Handspun Sock, past the heelOver the weekend I turned the heel on the handspun sock, using a short row heel with 50% plus four stitches, two from each side. I am curious to see how well it will fit! I am keen on toe-up socks for a couple of reasons: one, that it’s almost impossible to run out of yarn before having something that could be called a completed sock, and two, the math for a short row heel makes sense to me where the math for the heel turn in a flap-and-gusset does not.

In a flap-and-gusset heel for a top-down sock, you have to start by knowing how many stitches are going to be on each side of the heel turn. Every time I try to make it up as I go, I end up with an uneven number of stitches. Fourteen on the left, perhaps, ten in the middle, only twelve on the right – whoops, went too far, rip it back and start over. How do you know how many stitches to work? Is there a simple formula to which someone can direct me, so that if I’m ever knitting patternless (or making up my own) I can just turn a heel without thinking too hard about it?

In a short row heel, you take 50-60% of your stitches. Divide that number by three. Knit to the end, wrap and turn. Purl back, wrap and turn. Do that until one third of the stitches are wrapped and on the right, one third are wrapped and on the left, and one third are unworked in the center – then start working your way back up. Your sides are always even. (These instructions won’t make sense unless you’ve done a short-row heel already. Wendy Johnson explains it wonderfully in her “Generic Toe-Up Sock Pattern“, which is what I’m using.) As long as you pick up your wraps, the short-row heel comes out well every time.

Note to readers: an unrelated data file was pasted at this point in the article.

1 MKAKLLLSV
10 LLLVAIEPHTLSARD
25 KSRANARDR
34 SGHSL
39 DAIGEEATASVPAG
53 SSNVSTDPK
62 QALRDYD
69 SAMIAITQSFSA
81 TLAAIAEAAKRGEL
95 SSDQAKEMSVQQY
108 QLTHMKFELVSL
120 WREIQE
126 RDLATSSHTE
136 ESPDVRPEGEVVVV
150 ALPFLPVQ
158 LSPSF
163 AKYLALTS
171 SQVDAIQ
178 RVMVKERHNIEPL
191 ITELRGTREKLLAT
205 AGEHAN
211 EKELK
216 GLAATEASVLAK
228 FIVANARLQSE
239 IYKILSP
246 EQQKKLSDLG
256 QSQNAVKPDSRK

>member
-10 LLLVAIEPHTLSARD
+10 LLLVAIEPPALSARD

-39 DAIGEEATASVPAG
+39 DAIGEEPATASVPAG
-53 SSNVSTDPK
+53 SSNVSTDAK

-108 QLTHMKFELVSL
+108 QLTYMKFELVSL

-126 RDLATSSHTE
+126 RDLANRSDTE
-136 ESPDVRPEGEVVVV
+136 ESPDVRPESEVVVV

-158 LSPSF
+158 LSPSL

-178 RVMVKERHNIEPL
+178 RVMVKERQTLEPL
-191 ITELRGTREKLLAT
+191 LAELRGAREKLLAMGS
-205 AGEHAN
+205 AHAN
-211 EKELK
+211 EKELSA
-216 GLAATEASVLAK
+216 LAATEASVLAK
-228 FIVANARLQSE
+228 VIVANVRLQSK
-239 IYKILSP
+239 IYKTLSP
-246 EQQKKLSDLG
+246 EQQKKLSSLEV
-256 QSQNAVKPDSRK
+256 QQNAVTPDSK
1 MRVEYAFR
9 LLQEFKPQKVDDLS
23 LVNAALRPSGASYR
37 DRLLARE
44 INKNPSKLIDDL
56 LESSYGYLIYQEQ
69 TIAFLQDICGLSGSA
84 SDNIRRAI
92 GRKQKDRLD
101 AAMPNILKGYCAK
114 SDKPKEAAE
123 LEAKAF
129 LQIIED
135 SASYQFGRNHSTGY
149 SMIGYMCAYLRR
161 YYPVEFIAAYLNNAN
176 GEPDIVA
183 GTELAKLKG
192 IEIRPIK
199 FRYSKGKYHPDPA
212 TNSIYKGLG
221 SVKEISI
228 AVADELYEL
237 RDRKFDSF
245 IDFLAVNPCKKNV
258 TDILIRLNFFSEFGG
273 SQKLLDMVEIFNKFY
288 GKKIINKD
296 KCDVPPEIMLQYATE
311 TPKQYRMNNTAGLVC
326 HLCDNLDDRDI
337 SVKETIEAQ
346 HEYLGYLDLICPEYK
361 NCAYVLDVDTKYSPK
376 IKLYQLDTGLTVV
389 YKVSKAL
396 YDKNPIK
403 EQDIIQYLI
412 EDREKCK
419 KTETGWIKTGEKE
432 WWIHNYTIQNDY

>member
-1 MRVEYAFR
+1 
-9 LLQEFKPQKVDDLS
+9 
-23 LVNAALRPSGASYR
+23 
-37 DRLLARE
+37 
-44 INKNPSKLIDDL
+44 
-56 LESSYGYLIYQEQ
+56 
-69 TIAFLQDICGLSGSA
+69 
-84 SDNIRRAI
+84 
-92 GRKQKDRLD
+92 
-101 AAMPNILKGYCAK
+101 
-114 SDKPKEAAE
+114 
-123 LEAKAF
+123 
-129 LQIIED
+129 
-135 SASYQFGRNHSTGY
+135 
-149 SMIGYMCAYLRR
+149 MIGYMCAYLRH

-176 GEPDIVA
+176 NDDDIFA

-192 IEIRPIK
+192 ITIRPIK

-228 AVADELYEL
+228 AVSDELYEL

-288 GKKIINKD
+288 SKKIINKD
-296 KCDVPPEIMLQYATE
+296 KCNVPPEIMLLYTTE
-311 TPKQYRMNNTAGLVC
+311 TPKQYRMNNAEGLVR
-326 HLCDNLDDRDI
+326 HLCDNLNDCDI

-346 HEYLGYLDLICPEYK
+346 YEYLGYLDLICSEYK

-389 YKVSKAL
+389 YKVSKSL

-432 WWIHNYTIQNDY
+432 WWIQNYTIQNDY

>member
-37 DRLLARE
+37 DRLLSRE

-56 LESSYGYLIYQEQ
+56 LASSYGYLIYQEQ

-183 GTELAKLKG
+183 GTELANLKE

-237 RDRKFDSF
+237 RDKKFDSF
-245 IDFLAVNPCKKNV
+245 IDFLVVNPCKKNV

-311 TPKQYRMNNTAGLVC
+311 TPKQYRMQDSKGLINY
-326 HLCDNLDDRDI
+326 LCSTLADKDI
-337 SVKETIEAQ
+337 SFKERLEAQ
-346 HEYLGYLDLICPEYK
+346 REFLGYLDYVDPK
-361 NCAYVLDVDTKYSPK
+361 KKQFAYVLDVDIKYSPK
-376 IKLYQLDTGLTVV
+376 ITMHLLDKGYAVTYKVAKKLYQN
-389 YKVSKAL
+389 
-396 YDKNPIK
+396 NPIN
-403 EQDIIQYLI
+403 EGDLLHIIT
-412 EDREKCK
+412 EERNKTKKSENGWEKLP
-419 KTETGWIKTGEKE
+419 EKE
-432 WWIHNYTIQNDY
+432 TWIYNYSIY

I picked up two stitches in each corner of the heel turn to avoid gaps and holes, and had to fudge the decreases to try to make it work. Now that I’ve taken an objective look at it in the daylight, meh! it’s a sock! No one will know if I don’t point out the stitches to them! They’ll just say “ooh a sock” and I’ll say “Yes, I knit it from yarn I spun,” and the fudged stitch or two won’t really matter at all. Besides, it goes on my foot. Who’s going to look so closely at my foot? (And really, it doesn’t look so bad at all.)

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One Response to “In Which the Pirate’s Heel is Fudged.”
  1. Janis says:

    Hm, the Yarn Harlot has her basic sock formula in one of her books. In general the flap heel is half the stitches and you make it long enough that it is a square and then pick up the slipped stitches on each side, then decrease down to your original stitch count for the leg. I always have trouble seeing the wraps with a short-row heel, so I prefer the flap heels (either toe-up or cuff-down versions).

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